The Australian Transport Safety Bureau (ATSB) published a study (AR-2010-044) on aircraft loading occurrences from July 2003 to June 2010.

The report documents the number and types of safety occurrences involving loading of high capacity aircraft to raise awareness within the aviation industry of the associated issues.
Incorrect loading of containers, pallets or bags into aircraft can result in them being outside of weight or centre of gravity operating limits, and this may influence aircraft controllability. Most high capacity aircraft loading occurrences are relatively minor, with cargo locks not being raised being the most common. More serious occurrences have involved shifting cargo and unlisted cargo being loaded onto aircraft. Aircraft performance has been affected in a small number of cases, and the result has been rejected takeoff, extra stabiliser trim, or aircraft control difficulties.

The study concluded that the following practices can help to guard against common loading errors:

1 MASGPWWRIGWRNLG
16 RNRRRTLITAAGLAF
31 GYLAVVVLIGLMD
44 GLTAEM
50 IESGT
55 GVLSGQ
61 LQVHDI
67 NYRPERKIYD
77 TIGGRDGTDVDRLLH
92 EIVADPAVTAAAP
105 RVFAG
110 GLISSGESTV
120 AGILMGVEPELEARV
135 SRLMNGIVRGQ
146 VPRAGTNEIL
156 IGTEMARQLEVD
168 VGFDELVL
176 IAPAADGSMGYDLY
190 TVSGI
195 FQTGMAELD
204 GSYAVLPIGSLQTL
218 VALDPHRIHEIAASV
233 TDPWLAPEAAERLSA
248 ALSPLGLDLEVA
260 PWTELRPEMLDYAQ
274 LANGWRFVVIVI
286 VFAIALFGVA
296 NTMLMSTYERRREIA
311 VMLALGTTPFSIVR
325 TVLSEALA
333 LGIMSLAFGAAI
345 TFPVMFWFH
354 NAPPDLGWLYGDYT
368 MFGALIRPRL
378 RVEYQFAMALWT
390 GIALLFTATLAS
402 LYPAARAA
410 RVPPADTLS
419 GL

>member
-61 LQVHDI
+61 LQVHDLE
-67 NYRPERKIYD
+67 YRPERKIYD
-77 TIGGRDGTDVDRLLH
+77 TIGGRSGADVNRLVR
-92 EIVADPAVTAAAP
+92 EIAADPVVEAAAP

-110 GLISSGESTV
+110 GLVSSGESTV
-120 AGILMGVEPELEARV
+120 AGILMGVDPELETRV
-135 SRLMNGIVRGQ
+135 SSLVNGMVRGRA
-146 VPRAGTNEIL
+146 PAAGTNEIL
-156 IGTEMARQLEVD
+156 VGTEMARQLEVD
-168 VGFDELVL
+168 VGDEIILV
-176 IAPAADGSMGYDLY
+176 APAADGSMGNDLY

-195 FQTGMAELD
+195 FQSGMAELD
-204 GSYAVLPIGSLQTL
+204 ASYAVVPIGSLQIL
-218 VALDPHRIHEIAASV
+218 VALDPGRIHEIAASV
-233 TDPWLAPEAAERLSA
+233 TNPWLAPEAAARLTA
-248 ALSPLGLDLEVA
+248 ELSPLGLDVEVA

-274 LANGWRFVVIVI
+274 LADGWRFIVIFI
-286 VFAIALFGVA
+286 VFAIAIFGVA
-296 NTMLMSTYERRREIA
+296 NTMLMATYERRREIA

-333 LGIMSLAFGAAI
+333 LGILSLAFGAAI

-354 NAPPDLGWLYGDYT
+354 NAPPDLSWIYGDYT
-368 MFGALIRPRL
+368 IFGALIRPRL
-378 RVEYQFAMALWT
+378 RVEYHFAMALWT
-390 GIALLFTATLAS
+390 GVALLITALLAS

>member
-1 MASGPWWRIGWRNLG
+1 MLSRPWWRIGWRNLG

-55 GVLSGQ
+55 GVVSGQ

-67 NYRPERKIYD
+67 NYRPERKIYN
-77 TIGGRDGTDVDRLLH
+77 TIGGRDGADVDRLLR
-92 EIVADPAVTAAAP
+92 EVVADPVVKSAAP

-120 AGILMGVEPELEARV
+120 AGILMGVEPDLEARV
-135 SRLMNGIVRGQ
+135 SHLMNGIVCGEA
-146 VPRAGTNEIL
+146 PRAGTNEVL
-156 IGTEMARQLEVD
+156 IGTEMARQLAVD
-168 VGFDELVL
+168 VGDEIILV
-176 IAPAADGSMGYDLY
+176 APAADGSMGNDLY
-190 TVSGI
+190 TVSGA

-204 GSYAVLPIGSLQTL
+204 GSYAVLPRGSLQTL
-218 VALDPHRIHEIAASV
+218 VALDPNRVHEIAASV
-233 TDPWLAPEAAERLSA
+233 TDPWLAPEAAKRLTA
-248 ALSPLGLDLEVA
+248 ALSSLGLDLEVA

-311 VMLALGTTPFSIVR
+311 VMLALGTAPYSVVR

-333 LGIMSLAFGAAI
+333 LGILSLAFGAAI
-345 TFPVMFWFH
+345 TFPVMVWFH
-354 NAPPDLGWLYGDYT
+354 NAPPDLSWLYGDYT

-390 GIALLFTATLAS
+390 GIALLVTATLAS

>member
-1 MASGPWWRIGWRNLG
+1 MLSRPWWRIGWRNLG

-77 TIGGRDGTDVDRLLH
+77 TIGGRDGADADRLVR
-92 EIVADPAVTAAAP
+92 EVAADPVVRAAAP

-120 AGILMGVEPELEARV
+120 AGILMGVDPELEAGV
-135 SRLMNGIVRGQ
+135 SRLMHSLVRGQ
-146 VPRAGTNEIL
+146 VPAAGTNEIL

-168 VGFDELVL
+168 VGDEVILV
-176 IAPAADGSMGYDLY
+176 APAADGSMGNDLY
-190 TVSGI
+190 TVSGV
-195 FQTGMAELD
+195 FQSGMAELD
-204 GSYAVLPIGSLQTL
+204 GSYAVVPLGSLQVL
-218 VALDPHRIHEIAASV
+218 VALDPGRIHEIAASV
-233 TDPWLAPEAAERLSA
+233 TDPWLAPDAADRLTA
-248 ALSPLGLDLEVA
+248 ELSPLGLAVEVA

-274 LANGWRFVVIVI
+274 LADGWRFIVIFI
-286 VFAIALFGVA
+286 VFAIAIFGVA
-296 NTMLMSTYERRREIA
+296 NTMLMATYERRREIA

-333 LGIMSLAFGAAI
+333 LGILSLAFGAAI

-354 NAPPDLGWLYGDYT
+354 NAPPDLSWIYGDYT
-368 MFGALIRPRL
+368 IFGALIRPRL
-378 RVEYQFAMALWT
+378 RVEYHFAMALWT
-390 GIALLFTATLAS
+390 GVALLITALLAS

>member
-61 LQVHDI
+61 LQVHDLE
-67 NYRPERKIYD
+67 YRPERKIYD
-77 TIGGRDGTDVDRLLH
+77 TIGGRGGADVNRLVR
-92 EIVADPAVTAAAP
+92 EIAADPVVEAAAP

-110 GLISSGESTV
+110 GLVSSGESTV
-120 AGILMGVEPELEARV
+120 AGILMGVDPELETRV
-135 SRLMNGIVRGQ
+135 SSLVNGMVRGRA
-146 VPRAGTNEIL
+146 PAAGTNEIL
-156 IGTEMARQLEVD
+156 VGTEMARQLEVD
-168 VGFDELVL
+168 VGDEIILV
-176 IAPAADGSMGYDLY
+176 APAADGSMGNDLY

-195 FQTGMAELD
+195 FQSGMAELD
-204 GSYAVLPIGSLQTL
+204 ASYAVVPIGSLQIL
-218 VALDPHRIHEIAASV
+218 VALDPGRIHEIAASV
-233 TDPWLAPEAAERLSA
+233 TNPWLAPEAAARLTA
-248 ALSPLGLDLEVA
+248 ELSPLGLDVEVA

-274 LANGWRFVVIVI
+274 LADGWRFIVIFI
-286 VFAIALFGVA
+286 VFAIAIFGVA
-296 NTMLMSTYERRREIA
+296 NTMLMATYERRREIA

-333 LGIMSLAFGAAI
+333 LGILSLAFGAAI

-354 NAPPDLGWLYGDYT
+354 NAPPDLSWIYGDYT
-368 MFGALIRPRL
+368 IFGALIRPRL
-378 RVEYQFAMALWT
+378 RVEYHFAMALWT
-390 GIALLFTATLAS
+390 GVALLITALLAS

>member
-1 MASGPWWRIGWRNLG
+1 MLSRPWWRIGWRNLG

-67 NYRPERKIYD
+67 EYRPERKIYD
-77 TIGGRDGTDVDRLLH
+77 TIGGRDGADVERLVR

• Perform cross-checks between the mean aerodynamic chord and stabiliser trim setting, for all LIRs.
  • Perform a cross-check of the aircraft weight, as recorded in the aircraft manual –  with the load report weight, and ensure the aircraft registration details are correct on the loadsheet.
  • Flight crew should not accept a loadsheet while the aircraft is being loaded.
  • Incorporate rules within load  control software that stop incorrectly configured aircraft loadsheets from being generated.
  • Remove off-loaded/rejected containers or loads from next to the aircraft where they can potentially get reloaded in error.
  • Use on-board aircraft weight sensors as a cross-check against weight and centre of gravity calculations.

 


ATSB: Manufacturing problem potential factor in recent A380 engine failure

December 2, 2010